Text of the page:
The legal standard is that the officer articulate the danger to themselves, fellow officer and/or the community at the very moment they chose to use deadly force. I believe BWCs present a potential two-edged sword regarding the articulation of why and when they chose to use force.




In regards to police-community relations, I worry that much of the public sentiment toward police body-worn cameras (BWC) is that the programs will solve many of the challenges police departments face today. We read articles showing that police chiefs will hold officers accountable or that city councils expect increased transparency, and yet, to date we do not have the empirical evidence supporting the possibility of such outcomes.

Granted, numerous university-based studies evaluating pilot programs of BWCs have noted improvements in how officers equipped with BWCs behave. Notably, multiple random control trial studies have found decreases in officers’ use of force, however, it is unknown if these levels are sustainable as the officers cognitive awareness of the cameras fade and the cameras become more of a common tool available in officers’ daily work.

In line with these results, many scholars have been quick to jump to theorizing a “civilizing” effect for both officers and community members involved in face-to-face interactions. This is promising, but nothing new to policing research. Studies reviewing officers’ behaviors during an interaction have consistently shown procedurally just behaviors, for example, respectful, polite, and unbiased manners, to drastically improve community member satisfaction with the interaction as well as their views of authoritative legitimacy overall.

Body-worn cameras may increase the likelihood of officers behaving in a procedurally just way; however, only by surveying and interviewing the community members who have had officer-equipped BWC interactions can such determinations be made. The current research is severely lacking the community’s viewpoint, and as such, it is still too early to conclude how BWCs will impact police-community relations. 

We are currently working with Arizona State University to capture community reactions to incidents in which they engaged with officers wearing body worn cameras.  Each week ASU randomly selects citizens who have had interactions and interviews them to measure the impact of the BWC on the encounter.


I believe we are the only department engaged in "post-interaction" surveys/interviews.

Chief Straub - It's wonderful to hear that your department is proactively working with a research organization to obtain community views. I am currently leading Urban’s BWC evaluation doing the same in three cities – Anaheim, CA; Long Beach, CA; and Pittsburgh, PA – using a similar methodology to what you described.

We, as researchers and leaders in the field, have to base our judgments on the empirical evidence. The accelerated adoption of this new tool has drastically narrowed the opportunity for research to inform practice before being displaced by anecdotes, assumptions, and soon to be entrenched “conventional wisdom.” Only until more studies are conducted and released on the community’s perceptions of BWCs can we make sound judgment on the tool’s use to improving community relations. The research is currently nonexistent in this area, and it's great that departments have recognized this gap.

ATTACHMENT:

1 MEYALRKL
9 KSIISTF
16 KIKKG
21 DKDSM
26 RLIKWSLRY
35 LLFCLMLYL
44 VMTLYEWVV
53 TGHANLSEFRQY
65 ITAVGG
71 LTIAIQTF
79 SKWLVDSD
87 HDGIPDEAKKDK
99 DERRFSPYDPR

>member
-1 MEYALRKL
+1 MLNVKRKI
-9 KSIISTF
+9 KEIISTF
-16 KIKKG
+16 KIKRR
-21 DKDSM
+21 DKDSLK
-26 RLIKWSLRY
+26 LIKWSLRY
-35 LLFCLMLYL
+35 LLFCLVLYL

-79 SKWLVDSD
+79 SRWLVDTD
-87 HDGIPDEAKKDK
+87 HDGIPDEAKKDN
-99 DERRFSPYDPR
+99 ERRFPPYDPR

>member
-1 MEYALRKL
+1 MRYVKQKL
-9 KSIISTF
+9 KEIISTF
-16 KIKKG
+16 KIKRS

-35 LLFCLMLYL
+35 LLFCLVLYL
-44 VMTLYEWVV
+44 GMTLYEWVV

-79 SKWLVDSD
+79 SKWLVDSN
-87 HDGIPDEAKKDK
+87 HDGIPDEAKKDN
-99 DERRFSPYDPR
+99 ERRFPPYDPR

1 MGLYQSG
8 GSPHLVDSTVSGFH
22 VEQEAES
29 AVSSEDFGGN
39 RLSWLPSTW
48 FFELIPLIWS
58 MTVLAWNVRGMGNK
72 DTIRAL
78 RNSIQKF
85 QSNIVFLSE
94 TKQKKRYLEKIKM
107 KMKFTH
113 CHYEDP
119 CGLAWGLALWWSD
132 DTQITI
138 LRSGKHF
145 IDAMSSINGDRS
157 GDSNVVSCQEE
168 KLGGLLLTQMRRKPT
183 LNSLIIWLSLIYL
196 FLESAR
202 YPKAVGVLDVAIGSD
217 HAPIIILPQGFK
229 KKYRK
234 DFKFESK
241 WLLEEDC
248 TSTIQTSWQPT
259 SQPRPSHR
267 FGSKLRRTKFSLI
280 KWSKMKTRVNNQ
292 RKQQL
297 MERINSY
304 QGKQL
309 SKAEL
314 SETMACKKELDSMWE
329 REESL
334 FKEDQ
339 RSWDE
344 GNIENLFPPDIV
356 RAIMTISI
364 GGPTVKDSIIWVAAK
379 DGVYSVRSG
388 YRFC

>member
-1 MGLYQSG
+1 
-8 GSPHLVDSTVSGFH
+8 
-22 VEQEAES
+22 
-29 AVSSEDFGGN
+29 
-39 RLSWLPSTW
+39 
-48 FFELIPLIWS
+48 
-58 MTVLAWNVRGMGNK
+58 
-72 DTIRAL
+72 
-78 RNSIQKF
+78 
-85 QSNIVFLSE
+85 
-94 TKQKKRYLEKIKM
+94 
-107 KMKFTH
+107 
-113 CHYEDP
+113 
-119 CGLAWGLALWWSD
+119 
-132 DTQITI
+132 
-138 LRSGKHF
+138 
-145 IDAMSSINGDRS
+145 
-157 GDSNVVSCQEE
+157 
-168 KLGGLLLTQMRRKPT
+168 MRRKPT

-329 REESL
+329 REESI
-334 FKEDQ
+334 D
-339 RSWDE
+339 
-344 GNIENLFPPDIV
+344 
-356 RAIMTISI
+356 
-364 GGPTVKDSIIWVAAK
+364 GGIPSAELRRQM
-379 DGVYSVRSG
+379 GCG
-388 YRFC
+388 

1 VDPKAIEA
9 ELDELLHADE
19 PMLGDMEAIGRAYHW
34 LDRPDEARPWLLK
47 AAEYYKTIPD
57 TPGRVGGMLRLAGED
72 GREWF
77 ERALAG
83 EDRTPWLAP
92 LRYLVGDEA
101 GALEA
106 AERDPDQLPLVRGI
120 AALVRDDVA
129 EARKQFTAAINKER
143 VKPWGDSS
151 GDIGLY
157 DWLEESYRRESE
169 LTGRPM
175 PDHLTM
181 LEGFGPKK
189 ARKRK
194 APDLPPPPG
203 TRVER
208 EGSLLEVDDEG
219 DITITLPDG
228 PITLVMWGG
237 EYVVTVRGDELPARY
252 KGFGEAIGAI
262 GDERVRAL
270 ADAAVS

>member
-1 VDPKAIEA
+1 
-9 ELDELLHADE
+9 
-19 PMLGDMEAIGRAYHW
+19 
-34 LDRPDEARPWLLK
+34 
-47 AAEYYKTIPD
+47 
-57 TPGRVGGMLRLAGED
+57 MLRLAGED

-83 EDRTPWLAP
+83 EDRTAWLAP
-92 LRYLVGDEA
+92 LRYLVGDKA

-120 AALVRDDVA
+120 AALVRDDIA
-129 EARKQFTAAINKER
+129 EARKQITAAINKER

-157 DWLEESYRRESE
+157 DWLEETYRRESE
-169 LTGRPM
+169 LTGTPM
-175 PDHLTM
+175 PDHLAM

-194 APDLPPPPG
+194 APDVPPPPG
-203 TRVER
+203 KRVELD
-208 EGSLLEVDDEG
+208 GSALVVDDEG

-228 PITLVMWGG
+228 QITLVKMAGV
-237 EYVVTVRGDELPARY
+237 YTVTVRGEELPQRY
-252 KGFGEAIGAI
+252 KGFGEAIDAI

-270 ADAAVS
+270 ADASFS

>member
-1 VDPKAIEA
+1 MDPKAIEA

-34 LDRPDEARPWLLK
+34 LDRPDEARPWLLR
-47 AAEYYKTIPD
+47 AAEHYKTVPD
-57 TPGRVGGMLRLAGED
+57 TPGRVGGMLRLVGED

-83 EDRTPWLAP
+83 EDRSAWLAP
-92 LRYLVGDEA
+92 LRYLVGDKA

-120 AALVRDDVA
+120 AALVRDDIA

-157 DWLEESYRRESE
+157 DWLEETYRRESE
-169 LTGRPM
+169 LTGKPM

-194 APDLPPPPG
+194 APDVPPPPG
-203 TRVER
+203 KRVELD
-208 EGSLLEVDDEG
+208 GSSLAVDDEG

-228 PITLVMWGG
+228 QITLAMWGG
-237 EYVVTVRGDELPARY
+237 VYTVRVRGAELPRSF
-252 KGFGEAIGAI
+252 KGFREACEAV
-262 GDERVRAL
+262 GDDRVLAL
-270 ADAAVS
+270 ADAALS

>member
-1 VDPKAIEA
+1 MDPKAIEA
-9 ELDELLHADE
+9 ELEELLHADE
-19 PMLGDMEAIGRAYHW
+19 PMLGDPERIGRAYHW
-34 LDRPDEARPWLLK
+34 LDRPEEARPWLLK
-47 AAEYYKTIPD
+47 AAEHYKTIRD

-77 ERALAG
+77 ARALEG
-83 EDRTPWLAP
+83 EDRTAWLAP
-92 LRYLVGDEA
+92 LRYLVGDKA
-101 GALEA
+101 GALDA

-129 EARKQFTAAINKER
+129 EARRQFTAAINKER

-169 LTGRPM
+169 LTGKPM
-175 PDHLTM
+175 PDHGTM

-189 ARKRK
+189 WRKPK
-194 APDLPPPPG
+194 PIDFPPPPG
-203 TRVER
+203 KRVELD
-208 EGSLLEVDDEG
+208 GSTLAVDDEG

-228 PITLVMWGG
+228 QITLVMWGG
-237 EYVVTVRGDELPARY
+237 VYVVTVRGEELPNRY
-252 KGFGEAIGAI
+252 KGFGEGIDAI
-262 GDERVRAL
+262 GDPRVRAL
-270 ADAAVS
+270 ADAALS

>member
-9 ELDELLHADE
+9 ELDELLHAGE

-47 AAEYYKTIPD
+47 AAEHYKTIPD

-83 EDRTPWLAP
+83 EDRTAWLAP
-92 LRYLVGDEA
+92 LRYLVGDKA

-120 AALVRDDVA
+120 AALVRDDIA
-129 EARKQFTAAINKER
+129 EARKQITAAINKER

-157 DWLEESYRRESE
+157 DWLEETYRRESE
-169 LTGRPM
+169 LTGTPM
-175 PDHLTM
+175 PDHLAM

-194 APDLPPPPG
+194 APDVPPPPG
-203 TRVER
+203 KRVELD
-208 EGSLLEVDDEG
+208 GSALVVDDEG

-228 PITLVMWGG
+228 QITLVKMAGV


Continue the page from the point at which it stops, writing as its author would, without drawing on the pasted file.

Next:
The climate of police-community relations seems to have heated since the early days of BWCs in the United States.  In 2014, President Barack Obama promised to tackle the “simmering distrust” that exists between minority communities and police, recommending that police departments across the U.S. implement BWCs for patrol officers.  The capabilities of BWCs have been highly publicized, and often provide anecdotal evidence of effectiveness.  But in over a decade since the first significant deployment of BWCs in law enforcement, what do we really know about their impact in police-community relations? 

Echoing the sentiment of my colleagues, research on BWCs is still in its infancy.  Although numerous research studies are currently underway, to date, only two peer-reviewed journal articles have been published on the topic; one focusing on police use of force, complaints, etc., and the other, officer perceptions.  In the age of technology and the immediacy of information sharing, research has yet to catch up to the practice of deploying BWCs in the community.  We must be cautious when talking about the "impact" of BWCs.  This begs the question, are we becoming too dependent on the ability of BWCs to solve police-community issues? 

Chief Straub makes a great point, providing us with context for this question, and a potential look at the future.  It is clear that officers wearing BWCs is not the “end all” solution, but likely a piece of the “totality” of initiatives capable of making change.  I would be interested to hear what our other experts think, as well as thoughts on the potential long-term goals of the technology on police-community relations.  

Clearly there are a whole host of issues surrounding what body-worn camera video footage should be shared, how, when, and with whom. This relates to both widespread public dissemination (see Seattle's YouTube channel as one solution) as well as to that pertaining to specific incidents. For example, I was interested to learn that NPYD's Bill Bratton went on the record yesterday saying that he believes that officers should not be barred from viewing footage of incidents in which they were involved prior to giving formal statements to investigators. What do our experts think about that? What are the other issues and concerns about access to video footage that merit consideration?

I think several important issues have been raised regarding privacy issues, public records requests, cost concerns.